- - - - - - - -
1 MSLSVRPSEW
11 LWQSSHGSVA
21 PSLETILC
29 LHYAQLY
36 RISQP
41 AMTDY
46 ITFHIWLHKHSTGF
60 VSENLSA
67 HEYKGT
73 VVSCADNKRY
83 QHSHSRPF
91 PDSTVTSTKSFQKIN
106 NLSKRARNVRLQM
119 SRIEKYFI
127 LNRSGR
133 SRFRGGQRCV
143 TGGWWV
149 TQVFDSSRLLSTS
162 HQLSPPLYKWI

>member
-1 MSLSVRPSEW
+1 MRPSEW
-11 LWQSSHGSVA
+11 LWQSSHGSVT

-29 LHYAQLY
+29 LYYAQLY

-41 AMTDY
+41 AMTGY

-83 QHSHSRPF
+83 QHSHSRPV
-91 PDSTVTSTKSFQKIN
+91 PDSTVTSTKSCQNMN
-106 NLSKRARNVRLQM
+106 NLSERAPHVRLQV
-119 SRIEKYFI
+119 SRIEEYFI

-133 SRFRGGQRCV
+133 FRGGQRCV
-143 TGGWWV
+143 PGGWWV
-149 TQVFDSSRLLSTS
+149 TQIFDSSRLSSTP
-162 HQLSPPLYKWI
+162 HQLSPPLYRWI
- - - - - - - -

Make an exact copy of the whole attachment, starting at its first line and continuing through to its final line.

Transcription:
1 MSLSVRPSEW
11 LWQSSHGSVA
21 PSLETILC
29 LHYAQLY
36 RISQP
41 AMTDY
46 ITFHIWLHKHSTGF
60 VSENLSA
67 HEYKGT
73 VVSCADNKRY
83 QHSHSRPF
91 PDSTVTSTKSFQKIN
106 NLSKRARNVRLQM
119 SRIEKYFI
127 LNRSGR
133 SRFRGGQRCV
143 TGGWWV
149 TQVFDSSRLLSTS
162 HQLSPPLYKWI

>member
-1 MSLSVRPSEW
+1 MRPSEW
-11 LWQSSHGSVA
+11 LWQSSHGSVT

-29 LHYAQLY
+29 LYYAQLY

-41 AMTDY
+41 AMTGY

-83 QHSHSRPF
+83 QHSHSRPV
-91 PDSTVTSTKSFQKIN
+91 PDSTVTSTKSCQNMN
-106 NLSKRARNVRLQM
+106 NLSERAPHVRLQV
-119 SRIEKYFI
+119 SRIEEYFI

-133 SRFRGGQRCV
+133 FRGGQRCV
-143 TGGWWV
+143 PGGWWV
-149 TQVFDSSRLLSTS
+149 TQIFDSSRLSSTP
-162 HQLSPPLYKWI
+162 HQLSPPLYRWI